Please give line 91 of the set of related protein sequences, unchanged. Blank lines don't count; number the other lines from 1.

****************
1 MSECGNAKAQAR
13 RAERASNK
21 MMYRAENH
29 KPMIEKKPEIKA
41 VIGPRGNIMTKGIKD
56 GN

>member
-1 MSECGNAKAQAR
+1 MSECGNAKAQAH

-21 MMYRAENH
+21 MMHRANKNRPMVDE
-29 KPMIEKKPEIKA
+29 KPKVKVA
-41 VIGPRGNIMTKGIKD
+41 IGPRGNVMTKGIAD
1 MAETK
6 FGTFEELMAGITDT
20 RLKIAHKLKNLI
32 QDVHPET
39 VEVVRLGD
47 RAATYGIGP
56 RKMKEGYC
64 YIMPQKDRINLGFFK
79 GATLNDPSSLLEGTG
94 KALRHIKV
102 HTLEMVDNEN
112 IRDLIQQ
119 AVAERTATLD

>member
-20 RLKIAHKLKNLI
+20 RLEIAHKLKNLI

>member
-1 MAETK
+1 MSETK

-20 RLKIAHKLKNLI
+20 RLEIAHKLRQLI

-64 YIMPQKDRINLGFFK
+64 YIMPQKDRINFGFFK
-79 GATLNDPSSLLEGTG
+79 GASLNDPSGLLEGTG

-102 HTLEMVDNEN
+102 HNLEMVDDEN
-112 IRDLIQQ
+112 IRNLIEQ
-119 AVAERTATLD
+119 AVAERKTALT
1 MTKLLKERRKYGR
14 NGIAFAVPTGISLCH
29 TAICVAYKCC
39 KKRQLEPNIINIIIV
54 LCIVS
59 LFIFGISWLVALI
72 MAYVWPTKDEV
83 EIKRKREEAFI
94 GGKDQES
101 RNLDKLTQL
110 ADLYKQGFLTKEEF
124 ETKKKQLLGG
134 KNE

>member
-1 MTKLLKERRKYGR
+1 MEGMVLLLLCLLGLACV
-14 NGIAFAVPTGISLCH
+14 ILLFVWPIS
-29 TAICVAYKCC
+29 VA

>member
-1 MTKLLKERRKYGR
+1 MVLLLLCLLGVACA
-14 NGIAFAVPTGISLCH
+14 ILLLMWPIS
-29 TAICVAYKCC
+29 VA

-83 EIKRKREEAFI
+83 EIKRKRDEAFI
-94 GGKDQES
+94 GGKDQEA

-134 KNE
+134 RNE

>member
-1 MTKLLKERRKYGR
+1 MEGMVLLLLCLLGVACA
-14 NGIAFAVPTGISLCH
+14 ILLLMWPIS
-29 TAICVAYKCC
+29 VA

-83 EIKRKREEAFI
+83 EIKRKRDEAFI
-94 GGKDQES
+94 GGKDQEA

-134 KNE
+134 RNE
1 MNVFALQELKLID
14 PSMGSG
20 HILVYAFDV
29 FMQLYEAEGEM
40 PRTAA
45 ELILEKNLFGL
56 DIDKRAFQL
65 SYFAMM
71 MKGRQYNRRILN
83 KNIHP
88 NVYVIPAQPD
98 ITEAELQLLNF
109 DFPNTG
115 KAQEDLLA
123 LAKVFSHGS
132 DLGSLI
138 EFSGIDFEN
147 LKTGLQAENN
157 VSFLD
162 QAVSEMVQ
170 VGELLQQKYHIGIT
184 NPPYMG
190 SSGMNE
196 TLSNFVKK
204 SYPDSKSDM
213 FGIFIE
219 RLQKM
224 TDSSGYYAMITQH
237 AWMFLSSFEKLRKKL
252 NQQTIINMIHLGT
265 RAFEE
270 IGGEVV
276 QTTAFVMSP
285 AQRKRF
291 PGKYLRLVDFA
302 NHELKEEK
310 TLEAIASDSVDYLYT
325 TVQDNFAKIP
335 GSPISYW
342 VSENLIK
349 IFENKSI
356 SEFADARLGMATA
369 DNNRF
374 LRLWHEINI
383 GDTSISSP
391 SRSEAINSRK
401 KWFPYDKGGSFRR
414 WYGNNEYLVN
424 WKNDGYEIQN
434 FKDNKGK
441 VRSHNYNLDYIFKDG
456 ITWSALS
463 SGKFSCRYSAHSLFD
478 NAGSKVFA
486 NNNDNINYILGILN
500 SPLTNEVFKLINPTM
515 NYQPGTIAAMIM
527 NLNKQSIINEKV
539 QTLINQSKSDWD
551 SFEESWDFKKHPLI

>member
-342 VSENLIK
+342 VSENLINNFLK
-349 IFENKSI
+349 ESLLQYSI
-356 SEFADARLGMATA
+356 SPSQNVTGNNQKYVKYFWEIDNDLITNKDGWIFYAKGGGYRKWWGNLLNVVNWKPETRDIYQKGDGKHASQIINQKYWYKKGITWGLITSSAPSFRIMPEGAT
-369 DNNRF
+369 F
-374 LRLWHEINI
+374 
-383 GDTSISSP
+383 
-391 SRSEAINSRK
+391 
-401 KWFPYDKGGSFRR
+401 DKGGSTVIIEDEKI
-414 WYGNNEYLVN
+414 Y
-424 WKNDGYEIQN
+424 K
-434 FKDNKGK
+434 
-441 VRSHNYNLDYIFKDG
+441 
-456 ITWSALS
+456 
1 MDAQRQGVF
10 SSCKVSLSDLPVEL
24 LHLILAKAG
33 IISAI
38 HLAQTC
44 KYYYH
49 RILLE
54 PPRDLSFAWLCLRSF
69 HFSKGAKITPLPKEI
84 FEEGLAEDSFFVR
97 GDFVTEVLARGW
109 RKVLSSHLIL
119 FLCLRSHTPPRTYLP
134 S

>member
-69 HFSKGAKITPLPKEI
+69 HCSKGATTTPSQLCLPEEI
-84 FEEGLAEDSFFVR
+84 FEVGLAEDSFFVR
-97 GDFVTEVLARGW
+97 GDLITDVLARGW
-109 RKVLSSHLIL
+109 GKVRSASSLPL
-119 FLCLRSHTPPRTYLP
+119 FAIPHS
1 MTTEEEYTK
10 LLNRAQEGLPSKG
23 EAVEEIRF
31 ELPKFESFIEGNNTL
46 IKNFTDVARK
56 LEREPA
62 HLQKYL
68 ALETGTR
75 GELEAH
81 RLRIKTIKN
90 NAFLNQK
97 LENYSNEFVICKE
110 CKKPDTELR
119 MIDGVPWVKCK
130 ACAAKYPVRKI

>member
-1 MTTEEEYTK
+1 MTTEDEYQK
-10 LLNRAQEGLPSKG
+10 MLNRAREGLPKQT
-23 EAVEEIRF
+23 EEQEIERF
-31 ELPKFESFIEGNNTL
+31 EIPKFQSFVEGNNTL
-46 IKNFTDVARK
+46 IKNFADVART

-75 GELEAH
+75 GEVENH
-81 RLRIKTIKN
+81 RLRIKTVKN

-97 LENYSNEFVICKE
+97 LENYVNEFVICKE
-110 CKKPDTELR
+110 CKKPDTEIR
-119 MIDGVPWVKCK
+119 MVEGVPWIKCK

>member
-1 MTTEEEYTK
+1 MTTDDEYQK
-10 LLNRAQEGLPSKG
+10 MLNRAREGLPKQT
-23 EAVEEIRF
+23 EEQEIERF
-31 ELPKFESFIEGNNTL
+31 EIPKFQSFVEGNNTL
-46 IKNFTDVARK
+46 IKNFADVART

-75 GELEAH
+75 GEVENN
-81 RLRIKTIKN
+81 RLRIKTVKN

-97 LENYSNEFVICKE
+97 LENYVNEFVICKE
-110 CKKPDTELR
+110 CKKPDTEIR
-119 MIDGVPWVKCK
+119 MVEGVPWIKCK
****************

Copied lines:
-134 KNE